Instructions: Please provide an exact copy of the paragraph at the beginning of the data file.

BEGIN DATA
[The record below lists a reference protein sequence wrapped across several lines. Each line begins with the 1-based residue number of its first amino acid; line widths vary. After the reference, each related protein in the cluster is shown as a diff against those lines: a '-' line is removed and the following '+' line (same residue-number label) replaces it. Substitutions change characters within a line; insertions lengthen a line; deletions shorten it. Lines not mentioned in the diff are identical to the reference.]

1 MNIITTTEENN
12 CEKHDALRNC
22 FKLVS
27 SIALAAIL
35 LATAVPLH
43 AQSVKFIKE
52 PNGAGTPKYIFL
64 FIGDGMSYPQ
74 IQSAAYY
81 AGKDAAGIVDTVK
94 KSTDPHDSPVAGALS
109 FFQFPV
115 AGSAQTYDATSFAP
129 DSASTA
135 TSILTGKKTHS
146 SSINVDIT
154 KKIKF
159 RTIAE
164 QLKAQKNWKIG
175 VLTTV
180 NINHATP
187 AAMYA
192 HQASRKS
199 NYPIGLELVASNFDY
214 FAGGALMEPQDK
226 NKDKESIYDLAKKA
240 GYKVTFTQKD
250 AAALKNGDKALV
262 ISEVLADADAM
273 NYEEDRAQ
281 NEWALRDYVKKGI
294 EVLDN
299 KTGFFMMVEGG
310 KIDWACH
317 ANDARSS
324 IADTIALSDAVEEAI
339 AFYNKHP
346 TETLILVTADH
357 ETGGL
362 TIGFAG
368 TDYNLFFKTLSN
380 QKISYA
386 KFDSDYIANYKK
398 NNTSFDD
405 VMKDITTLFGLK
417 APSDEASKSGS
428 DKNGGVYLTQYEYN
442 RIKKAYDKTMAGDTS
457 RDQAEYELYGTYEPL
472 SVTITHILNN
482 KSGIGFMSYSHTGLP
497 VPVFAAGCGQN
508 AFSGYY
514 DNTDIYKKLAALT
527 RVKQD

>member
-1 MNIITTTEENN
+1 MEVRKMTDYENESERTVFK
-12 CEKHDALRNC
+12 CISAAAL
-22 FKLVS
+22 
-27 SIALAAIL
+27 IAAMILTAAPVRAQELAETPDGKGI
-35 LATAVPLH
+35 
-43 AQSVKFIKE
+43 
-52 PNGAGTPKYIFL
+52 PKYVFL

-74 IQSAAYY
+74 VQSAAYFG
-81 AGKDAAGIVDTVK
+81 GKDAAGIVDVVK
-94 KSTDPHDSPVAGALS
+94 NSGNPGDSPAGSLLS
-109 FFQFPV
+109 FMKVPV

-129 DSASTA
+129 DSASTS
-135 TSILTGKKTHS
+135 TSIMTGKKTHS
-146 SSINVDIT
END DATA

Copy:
[The record below lists a reference protein sequence wrapped across several lines. Each line begins with the 1-based residue number of its first amino acid; line widths vary. After the reference, each related protein in the cluster is shown as a diff against those lines: a '-' line is removed and the following '+' line (same residue-number label) replaces it. Substitutions change characters within a line; insertions lengthen a line; deletions shorten it. Lines not mentioned in the diff are identical to the reference.]